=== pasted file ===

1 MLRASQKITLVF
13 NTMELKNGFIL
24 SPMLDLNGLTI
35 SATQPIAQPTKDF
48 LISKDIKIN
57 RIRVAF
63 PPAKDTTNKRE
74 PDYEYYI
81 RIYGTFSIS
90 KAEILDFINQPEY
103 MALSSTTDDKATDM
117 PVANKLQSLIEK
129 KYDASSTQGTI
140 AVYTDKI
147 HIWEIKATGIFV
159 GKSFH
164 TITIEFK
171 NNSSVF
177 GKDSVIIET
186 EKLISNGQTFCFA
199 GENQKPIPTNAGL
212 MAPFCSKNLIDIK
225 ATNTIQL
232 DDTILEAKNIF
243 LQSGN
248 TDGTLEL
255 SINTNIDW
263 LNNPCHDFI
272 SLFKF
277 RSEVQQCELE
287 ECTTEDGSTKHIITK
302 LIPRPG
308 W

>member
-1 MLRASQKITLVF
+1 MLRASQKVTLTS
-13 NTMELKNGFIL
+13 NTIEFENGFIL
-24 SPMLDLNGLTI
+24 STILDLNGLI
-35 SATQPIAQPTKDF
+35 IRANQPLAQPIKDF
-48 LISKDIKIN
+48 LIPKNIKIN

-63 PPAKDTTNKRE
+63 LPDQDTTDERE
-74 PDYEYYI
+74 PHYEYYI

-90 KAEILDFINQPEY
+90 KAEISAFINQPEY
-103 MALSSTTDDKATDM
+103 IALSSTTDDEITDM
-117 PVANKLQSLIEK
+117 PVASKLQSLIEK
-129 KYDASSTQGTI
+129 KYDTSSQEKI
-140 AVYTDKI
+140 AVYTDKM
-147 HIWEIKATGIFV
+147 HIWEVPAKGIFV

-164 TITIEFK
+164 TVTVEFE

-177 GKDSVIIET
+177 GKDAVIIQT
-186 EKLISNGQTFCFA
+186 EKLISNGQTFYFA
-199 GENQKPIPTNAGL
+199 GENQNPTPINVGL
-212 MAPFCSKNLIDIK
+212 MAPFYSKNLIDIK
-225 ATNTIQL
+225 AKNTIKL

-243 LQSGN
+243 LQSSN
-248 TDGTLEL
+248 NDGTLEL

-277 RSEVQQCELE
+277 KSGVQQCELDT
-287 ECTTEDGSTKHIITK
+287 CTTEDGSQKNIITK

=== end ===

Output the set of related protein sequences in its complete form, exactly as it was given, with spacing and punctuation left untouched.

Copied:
1 MLRASQKITLVF
13 NTMELKNGFIL
24 SPMLDLNGLTI
35 SATQPIAQPTKDF
48 LISKDIKIN
57 RIRVAF
63 PPAKDTTNKRE
74 PDYEYYI
81 RIYGTFSIS
90 KAEILDFINQPEY
103 MALSSTTDDKATDM
117 PVANKLQSLIEK
129 KYDASSTQGTI
140 AVYTDKI
147 HIWEIKATGIFV
159 GKSFH
164 TITIEFK
171 NNSSVF
177 GKDSVIIET
186 EKLISNGQTFCFA
199 GENQKPIPTNAGL
212 MAPFCSKNLIDIK
225 ATNTIQL
232 DDTILEAKNIF
243 LQSGN
248 TDGTLEL
255 SINTNIDW
263 LNNPCHDFI
272 SLFKF
277 RSEVQQCELE
287 ECTTEDGSTKHIITK
302 LIPRPG
308 W

>member
-1 MLRASQKITLVF
+1 MLRASQKVTLTS
-13 NTMELKNGFIL
+13 NTIEFENGFIL
-24 SPMLDLNGLTI
+24 STILDLNGLI
-35 SATQPIAQPTKDF
+35 IRANQPLAQPIKDF
-48 LISKDIKIN
+48 LIPKNIKIN

-63 PPAKDTTNKRE
+63 LPDQDTTDERE
-74 PDYEYYI
+74 PHYEYYI

-90 KAEILDFINQPEY
+90 KAEISAFINQPEY
-103 MALSSTTDDKATDM
+103 IALSSTTDDEITDM
-117 PVANKLQSLIEK
+117 PVASKLQSLIEK
-129 KYDASSTQGTI
+129 KYDTSSQEKI
-140 AVYTDKI
+140 AVYTDKM
-147 HIWEIKATGIFV
+147 HIWEVPAKGIFV

-164 TITIEFK
+164 TVTVEFE

-177 GKDSVIIET
+177 GKDAVIIQT
-186 EKLISNGQTFCFA
+186 EKLISNGQTFYFA
-199 GENQKPIPTNAGL
+199 GENQNPTPINVGL
-212 MAPFCSKNLIDIK
+212 MAPFYSKNLIDIK
-225 ATNTIQL
+225 AKNTIKL

-243 LQSGN
+243 LQSSN
-248 TDGTLEL
+248 NDGTLEL

-277 RSEVQQCELE
+277 KSGVQQCELDT
-287 ECTTEDGSTKHIITK
+287 CTTEDGSQKNIITK